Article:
The New Age of Loneliness
In a 1972 film Liza Minelli sang a lyric that soon became the anthem of a generation. “What good is sitting alone in your room? Come here the music play. Life is a cabaret, old chum, come to the cabaret!”
The exhortation to get out and live life large resonated with the post-war crowd. It still does. Those who were young adults in the seventies are now in their dotage, and if they’re still breathing, they’re less likely to be living lonely, solitary lives than are today’s twenty-somethings. Yup, digital natives are among the loneliest people around.
Most people see loneliness as part of ageing, like white hair, varicose veins and a stooped posture. But the data tell us something else entirely. Those spending too much time without human contact do not necessarily fit the stereotype of the solitary pensioner on a park bench, scattering breadcrumbs to the pigeons.
In other words, loneliness is not about “them”. It’s about us.
In the US the loneliest are the middle aged - people in their 40s and 50s. In the UK the chronically lonely includes the teenager who feels socially excluded and the young adult who lives and spends his work day alone. It also includes the twenty-something year-olds whose main form of social contact is via networked technology, and young parents whose main form of company is a preverbal child. In other words, loneliness is not about “them”. It’s about us.
British and New Zealand population surveys tell us the two most socially isolated age groups are newly retired baby boomers and young adults. Young folks are the ones sitting alone in their rooms, or by themselves in cubicles and coffeeshops, each one having a solo date with his or her laptop. They are among the loneliest, and if they’re at all concerned with their health and well-being, they’ll tweak their solitary habits.
Why? That’s because the emerging science on loneliness is sobering. We’re more connected than ever but we’ve never been lonelier—and with dramatic effects. In the mid-eighties we had three people on average we could depend on. Now we have an average of less than two.
Solo living has increased 300 percent in the last forty years and is now higher than it has ever been in human history. By altering our eating, smoking and exercise habits we’ve become healthier in a single generation. But this particular lifestyle trend—the dramatic reduction in face-to-face contact--is driving us in the opposite direction.
How do we know? A 2010 meta-analysis of 309,000 people showed that in person social contact was the strongest predictor of health and longevity - predicting our health in midlife better than smoking and exercise. Those integrated into their communities, by participating in person, had half the risk of dying over seven years.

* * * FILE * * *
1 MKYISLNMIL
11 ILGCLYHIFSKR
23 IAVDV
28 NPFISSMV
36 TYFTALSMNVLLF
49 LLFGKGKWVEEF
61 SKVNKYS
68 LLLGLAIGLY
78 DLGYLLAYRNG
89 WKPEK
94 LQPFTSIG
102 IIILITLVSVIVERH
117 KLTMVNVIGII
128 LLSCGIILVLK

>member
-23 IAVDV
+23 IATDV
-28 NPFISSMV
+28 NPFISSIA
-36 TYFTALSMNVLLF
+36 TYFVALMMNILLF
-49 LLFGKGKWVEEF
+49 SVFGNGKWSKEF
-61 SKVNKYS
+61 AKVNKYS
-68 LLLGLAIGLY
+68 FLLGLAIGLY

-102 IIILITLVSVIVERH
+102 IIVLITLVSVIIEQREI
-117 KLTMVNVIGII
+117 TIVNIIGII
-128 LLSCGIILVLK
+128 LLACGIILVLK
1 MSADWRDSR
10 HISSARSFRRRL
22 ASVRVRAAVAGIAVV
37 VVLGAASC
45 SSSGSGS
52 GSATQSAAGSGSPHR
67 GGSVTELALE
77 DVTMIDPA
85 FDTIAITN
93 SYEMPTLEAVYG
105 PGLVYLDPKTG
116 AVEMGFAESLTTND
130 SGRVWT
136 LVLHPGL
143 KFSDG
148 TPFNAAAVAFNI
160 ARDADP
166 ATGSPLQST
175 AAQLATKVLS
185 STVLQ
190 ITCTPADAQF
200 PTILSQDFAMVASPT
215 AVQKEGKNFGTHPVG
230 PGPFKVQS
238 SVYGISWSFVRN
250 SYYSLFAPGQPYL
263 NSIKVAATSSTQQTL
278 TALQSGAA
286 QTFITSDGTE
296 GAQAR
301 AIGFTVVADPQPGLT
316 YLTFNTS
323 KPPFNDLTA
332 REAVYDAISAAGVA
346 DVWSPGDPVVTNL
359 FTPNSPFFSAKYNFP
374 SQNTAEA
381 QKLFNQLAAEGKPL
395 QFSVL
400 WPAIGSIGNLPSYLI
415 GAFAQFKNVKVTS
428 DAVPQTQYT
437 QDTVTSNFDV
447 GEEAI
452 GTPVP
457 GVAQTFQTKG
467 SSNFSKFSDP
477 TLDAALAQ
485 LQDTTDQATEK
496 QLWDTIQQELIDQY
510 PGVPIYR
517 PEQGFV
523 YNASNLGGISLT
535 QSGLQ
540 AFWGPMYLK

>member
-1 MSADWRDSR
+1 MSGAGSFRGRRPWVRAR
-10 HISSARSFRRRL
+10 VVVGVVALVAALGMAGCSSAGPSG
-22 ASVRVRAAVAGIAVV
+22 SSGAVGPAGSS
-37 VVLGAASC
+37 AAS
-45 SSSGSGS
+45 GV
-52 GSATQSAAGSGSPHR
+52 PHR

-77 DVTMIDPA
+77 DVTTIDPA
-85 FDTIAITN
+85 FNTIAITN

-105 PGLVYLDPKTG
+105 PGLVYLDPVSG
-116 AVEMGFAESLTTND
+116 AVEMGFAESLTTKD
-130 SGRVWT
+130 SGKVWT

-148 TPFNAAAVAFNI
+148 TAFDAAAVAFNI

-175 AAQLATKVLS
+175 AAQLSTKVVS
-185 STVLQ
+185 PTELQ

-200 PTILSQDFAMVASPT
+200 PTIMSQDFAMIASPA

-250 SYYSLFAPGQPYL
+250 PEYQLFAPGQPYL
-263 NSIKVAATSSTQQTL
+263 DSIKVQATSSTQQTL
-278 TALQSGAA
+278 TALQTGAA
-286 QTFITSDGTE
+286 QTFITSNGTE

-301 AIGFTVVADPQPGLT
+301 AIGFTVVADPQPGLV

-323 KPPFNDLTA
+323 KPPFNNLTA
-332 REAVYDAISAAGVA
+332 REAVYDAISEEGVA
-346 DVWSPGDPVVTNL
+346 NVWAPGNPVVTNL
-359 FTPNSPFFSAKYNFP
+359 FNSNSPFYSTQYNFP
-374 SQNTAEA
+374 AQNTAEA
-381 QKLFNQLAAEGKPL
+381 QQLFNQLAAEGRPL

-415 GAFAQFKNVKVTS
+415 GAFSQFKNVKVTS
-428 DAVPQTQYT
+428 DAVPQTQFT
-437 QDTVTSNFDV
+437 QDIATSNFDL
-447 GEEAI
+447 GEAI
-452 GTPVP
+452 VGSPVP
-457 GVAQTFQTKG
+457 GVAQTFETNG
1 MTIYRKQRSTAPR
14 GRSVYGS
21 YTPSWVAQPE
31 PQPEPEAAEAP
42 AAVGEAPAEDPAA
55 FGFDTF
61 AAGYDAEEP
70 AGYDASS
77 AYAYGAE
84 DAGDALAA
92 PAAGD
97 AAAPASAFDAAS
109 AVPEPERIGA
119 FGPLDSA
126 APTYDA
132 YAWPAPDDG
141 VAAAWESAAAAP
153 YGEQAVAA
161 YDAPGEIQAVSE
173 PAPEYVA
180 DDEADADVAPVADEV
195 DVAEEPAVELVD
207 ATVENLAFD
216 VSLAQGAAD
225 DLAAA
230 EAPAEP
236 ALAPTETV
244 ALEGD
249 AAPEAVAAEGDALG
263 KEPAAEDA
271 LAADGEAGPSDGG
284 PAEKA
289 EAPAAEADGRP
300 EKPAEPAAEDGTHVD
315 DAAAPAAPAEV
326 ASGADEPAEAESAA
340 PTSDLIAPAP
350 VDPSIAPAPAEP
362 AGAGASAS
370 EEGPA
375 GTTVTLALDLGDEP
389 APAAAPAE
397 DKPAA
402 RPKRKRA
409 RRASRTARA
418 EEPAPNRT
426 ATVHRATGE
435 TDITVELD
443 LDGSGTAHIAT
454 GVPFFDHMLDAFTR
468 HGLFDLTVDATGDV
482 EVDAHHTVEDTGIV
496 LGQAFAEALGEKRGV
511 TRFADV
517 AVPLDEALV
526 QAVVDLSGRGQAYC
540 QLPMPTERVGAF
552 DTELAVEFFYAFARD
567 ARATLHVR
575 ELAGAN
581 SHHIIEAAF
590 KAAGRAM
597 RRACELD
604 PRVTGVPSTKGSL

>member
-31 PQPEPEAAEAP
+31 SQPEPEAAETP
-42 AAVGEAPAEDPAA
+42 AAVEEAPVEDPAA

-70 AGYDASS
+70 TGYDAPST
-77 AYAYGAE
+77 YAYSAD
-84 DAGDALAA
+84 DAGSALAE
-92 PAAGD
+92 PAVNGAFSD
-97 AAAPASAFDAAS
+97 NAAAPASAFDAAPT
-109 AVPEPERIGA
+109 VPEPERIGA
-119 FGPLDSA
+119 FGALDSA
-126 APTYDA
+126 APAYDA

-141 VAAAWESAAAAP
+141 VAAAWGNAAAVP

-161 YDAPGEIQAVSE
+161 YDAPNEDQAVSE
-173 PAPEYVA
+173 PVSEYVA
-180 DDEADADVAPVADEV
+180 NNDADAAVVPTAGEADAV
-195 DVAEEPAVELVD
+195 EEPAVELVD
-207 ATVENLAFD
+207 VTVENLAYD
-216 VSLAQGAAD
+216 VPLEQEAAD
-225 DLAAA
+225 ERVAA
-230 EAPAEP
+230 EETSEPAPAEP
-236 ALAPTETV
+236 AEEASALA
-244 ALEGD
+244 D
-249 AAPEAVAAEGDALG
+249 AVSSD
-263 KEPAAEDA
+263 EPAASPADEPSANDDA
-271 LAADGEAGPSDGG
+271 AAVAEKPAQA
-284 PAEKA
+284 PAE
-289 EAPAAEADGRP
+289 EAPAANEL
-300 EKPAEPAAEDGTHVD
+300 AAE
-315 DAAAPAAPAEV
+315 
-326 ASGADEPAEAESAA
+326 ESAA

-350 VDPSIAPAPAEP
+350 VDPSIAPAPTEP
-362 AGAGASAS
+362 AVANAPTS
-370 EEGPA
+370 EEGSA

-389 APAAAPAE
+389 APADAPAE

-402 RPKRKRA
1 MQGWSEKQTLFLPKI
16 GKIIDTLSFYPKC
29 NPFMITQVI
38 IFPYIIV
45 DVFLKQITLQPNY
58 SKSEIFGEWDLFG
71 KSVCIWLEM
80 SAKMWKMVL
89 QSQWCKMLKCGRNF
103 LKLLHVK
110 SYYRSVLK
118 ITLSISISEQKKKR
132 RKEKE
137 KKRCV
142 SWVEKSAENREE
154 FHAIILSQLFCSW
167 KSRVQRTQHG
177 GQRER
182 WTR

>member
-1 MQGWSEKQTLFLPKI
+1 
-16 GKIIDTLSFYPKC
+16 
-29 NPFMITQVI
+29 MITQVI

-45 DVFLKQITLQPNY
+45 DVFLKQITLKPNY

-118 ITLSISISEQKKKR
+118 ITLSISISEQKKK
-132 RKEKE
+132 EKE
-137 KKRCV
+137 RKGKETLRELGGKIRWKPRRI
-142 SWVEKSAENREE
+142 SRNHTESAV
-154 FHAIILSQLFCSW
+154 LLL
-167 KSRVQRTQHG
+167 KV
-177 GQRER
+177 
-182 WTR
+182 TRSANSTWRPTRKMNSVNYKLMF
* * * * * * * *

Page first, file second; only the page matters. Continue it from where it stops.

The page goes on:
Meanwhile research by Keith Hampton has shown a link between the amount of time spent online and the extent of one’s local social involvement; as online activity increases, local in person contacts decreases A follow up study showed that feeling lonely, living alone, or being without face to face contact increases one’s mortality risk - the chance of dying within a certain period in comparison to your peers - by an average of 30 percent.
Conflate and replace in person interaction with screen contact and you increase your health and psychological risks.
A huge study of women with breast cancer found that those with the largest number of face to face contacts were four times as likely to survive their illness as those who were more solitary; research has since shown that social contact switches on and off genes that regulate tumor growth. And multiple researchers on both sides of the Atlantic have found that socially integrated people have better immunity and recover faster if they do get sick—compared to the more solitary.
I could go on and on, but the empirical picture is clear. Conflate and replace in person interaction with screen contact and you increase your health and psychological risks.
It’s hard to admit that you don’t have enough face-to-face social contact because there’s a taboo about talking about loneliness. There’s also a widespread love affair with all things digital. We’re inundated with invitations to “eat to the Tweet,” to embrace social media, to click “like”, to add our eyeballs and cookies to commercial webpages - to buy, work, study and communicate online.
Networked technology is a powerful medium for searching, storing and analyzing discrete bits of information, to be sure, and it is also a convenient and cheap way to communicate. But is it as good for our health and well-being as a pat on the back, a hug, or even a handshake in real time? That’s not what the research is telling us. You can block out the evidence by sitting alone in your room, or you can “hear the social music play”.
After all, life is about social interplay, old chum. Life is that interplay.